Tax Shelters

Tax shelters reduce current tax liability by offsetting income from one source with losses from another source. The IRS allows some tax shelters, but will not allow a shelter which is "abusive."

An abusive shelter generally offers inflated tax savings which are disproportionately greater than your actual investment placed at risk. Generally, you invest money to generate income. However, an abusive tax shelter generates little or no income, and exists solely to reduce taxes unreasonably for tax avoidance or evasion.

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In comparison, a legitimate tax shelter often produces income and involves a risk of loss proportionate to the expected tax benefit. Abusive tax shelters are often marketed in terms of how much you can write off in relation to how much you invest.

This "write off" ratio is often much greater than two-to-one as of the close of any of the first five year ending after the date on which the investment is offered for sale. A series of tax laws have been designed to halt abusive tax shelters. An organizer of a potentially abusing tax shelter who doesn't maintain a list of investors is subject to penalty of $50 per failure, per person, unless due to a reasonable cause and not willful neglect.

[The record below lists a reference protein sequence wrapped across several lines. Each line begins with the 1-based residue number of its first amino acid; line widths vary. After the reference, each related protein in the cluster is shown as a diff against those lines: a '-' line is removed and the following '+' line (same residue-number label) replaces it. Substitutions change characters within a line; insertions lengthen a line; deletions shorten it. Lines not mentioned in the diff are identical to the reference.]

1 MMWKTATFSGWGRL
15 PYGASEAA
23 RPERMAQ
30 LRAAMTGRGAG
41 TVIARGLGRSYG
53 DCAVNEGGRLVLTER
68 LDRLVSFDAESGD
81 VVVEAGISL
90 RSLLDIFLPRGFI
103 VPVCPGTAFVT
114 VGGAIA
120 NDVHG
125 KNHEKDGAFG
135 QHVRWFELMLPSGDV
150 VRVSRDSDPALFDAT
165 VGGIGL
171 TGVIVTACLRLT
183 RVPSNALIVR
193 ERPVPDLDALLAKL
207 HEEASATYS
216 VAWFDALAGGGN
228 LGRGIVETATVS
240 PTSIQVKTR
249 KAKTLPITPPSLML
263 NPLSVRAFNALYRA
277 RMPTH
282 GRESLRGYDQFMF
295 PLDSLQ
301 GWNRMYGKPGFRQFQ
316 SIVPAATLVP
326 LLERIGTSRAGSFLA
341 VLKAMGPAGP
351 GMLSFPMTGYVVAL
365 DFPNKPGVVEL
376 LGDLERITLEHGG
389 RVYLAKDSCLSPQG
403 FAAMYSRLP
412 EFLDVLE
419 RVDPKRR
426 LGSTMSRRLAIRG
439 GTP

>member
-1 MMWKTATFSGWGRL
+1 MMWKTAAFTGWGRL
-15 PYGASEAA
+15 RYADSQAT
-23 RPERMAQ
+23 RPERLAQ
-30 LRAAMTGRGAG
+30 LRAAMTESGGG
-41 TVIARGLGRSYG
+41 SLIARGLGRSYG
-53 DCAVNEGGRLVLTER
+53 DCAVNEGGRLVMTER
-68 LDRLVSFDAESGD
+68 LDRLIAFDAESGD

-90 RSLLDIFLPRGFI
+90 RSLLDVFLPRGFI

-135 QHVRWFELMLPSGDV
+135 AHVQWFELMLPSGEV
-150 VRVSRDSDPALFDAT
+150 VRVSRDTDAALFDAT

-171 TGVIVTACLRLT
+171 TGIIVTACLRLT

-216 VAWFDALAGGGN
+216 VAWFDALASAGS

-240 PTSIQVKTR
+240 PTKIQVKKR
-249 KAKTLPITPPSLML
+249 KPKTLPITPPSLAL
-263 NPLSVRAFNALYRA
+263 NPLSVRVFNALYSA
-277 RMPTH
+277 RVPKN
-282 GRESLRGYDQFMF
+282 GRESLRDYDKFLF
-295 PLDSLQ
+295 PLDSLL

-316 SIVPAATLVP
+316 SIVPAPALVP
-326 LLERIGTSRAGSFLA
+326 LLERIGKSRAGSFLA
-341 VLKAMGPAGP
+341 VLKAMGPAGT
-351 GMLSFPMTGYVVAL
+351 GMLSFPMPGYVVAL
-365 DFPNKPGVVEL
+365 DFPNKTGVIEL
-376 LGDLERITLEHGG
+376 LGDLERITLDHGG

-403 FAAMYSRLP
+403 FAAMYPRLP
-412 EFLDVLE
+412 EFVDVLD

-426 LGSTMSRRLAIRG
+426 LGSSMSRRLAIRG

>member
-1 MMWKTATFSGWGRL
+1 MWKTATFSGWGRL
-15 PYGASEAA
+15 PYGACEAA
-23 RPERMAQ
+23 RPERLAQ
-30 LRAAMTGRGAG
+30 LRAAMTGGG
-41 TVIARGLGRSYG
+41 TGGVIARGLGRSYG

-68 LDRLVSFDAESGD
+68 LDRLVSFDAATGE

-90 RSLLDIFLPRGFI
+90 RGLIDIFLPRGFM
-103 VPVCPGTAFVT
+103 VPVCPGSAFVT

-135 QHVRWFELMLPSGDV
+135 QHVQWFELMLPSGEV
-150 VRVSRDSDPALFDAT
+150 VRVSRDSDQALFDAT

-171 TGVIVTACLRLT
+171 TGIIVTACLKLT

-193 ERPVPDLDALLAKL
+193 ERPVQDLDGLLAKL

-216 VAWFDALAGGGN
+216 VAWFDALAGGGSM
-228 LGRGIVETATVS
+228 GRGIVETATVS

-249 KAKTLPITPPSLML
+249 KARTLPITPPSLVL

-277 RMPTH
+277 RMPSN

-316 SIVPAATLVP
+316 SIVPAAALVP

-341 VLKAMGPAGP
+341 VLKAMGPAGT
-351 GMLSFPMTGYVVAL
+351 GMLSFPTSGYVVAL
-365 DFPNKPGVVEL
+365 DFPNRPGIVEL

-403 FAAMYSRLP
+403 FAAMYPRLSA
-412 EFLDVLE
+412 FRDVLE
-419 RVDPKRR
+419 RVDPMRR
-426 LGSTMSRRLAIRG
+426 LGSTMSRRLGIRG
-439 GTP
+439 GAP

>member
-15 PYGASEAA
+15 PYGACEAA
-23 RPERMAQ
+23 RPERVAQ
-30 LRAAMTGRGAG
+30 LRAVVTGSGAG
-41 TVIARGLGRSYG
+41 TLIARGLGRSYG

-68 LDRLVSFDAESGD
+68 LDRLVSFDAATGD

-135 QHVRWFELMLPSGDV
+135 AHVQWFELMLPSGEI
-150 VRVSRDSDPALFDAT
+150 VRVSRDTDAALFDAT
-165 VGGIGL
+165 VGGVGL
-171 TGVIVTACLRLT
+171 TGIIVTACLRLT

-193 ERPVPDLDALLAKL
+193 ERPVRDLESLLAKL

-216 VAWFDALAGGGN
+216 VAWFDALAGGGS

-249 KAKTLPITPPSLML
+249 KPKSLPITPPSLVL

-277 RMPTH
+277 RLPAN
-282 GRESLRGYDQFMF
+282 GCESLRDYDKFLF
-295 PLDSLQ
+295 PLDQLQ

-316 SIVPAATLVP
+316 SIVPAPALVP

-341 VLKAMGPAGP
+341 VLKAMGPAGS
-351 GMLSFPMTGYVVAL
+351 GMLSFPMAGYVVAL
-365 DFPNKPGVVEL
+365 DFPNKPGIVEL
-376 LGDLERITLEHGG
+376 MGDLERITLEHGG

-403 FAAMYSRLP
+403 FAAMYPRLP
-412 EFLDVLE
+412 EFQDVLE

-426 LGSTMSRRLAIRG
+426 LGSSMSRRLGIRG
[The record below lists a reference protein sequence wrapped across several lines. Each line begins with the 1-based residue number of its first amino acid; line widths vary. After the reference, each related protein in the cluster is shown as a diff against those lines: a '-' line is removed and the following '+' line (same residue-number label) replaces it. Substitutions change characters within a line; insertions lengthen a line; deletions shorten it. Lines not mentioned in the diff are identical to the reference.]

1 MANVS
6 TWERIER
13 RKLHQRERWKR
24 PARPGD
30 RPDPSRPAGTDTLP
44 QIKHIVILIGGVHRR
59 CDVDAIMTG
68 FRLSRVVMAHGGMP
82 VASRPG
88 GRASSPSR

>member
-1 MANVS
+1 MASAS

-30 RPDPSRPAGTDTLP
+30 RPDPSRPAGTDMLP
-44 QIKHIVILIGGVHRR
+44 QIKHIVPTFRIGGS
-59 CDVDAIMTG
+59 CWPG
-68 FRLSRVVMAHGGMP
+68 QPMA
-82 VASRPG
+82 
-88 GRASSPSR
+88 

Any person participating in the sale or organization of an abusive tax shelter may be penalized up to the lesser of $1,000 or 100% of the Gross Income derived or to be derived from the activity.

Courtesy of the Internal Revenue Service.